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Scientists question ‘the Nemo effect’
Global reports suggest the 2003 film Finding Nemo led to a surge in purchases of clown fish. This has since become known as ‘the Nemo effect’.

Link between films and consumer demand ‘largely unfounded’ - study 

Researchers from the University of Oxford have challenged the idea that animal movies increase consumer demand for wildlife.

A new study, published in the journal Ambio, suggests the film Finding Dory had no impact on demand for blue tang fish, but online searches for that species did increase two to three weeks after the film’s release.

Researchers believe animal films can drive information-seeking behaviour and raise awareness of the natural world.

According to global reports, the 2003 film Finding Nemo led to a surge in purchases of clown fish, causing harm to animals and the environment. This has since become known as ‘the Nemo effect’.

Films and TV series featuring animals have long been said to influence consumer demand - from the 1996 film 101 Dalmatians, which is thought to have increased the popularity of Dalmatians, to films such as Harry Potter and Teenage Mutant Ninja Turtles, which are believed to have led to a spike in purchases of owls and terrapins respectively.

There have also been reports of a rise in ‘wolf type’ dog breeds following Game of Thrones and Twilight.

However, the team from Oxford said the Nemo effect is ‘largely unfounded’. Researchers looked at data on online search patterns from the GoogleTrends platform, compared to fish purchase data from a major US importer of ornamental fish and visitation data from 20 aquaria across the US.

They said they found ‘no substantial evidence’ of an increase in imports of blue tang fish to the US, or the number of visitors to US aquaria.

Lead researcher Diogo Verissimo said: “My research looks at demand for wildlife in multiple contexts. As such I was intrigued as to whether the connection between these blockbusters and demand for wildlife was as straight-forward as had been described in the media. My experience is that human behaviour is hard to influence, particularly at scale and it seemed unlikely that movies like Finding Nemo, Finding Dory and the Harry Potter series indeed generated spikes in demand for the species they feature.

“Our results suggest that the impact of movies is limited when it comes to the large-scale buying of animals. There is, however, a clear effect in terms of information-seeking which means that the media does play an important role in making wildlife and nature conservation more salient. This is particularly the case for animation movies which are viewed by a much more diverse group of people than, for example, nature documentaries.”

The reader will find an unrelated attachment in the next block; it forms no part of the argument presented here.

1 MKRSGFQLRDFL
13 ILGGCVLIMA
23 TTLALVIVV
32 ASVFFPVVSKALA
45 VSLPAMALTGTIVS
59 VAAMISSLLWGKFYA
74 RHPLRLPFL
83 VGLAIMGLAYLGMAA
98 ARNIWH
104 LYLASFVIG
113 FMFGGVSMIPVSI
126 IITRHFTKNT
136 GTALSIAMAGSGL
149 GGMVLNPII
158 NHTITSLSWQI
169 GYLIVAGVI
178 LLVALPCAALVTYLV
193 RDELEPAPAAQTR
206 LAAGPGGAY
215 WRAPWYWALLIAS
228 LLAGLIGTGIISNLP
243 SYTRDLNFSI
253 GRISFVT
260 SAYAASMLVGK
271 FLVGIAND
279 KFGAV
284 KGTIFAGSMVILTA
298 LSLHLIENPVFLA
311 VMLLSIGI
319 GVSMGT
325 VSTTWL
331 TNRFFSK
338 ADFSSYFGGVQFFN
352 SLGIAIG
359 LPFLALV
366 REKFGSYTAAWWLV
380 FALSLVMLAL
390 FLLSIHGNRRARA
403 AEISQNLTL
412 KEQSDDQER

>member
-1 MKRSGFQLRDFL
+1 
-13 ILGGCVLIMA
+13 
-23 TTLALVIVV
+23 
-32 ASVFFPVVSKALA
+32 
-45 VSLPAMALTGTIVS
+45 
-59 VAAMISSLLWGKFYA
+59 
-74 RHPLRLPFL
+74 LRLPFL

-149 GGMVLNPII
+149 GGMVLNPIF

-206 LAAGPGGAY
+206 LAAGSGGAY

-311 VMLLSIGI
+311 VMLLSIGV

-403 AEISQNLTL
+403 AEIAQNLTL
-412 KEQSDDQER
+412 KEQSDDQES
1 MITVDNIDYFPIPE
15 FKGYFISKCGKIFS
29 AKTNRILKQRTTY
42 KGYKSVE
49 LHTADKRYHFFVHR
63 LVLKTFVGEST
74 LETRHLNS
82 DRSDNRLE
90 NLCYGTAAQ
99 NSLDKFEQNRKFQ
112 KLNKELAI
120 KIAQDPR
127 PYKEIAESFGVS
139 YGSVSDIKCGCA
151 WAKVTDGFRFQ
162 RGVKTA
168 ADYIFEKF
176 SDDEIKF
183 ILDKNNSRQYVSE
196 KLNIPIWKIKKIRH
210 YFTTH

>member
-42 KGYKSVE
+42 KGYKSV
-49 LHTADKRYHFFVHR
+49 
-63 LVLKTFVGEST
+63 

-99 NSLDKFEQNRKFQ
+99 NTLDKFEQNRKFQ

BVA response

Commenting on the study findings, BVA junior vice president Daniella Dos Santos said: “This research presents interesting findings on the limited negative impact of popular films featuring wild animals on consumer behaviour. One of the top concerns for vets working with exotic species is a lack of owner awareness about their exacting welfare needs, so it is good that such films are playing a positive role in raising awareness about lesser-known wildlife.
 
“However, we are aware from similar studies on companion animals that there is a correlation between the popularity of certain species or breeds and their portrayal in films, which can also have the effect of normalising poor health and welfare issues. Our own survey has found that vets believe that media, including social media and advertising, plays a vital role in influencing clients when it comes to flat-faced dogs.
 
“Our key message for anyone looking to get a pet is to always talk to a vet for advice on the animal’s health and welfare needs.”

 

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Pair of endangered Amur leopard cubs born at Colchester Zoo

News Story 1
 Keepers at Colchester Zoo are hailing the arrival of a pair of critically endangered Amur leopard cubs.

The cubs were born to first-time parents Esra and Crispin on the 9 September. This is the first time the Zoo has bred Amur leopard cubs on-site.

Amur leopards originate from the Russian Far East and north-east China. In the wild they are threatened by climate change, habitat loss, deforestation and the illegal wildlife trade.

The cubs are said to be “looking well” and are expected to emerge from their den in a few weeks.  

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RCVS names Professor John Innes as chair of Fellowship Board

Professor John Innes has been elected chair of the 2019 RCVS Fellowship Board, replacing Professor Nick Bacon who comes to the end of his three-year term.


Professor Innes will be responsible for making sure the Fellowship progresses towards fulfilling its strategic goals, determining its ongoing strategy and objectives, and reporting to the RCVS Advancement of the Professions Committee on developments within the Fellowship.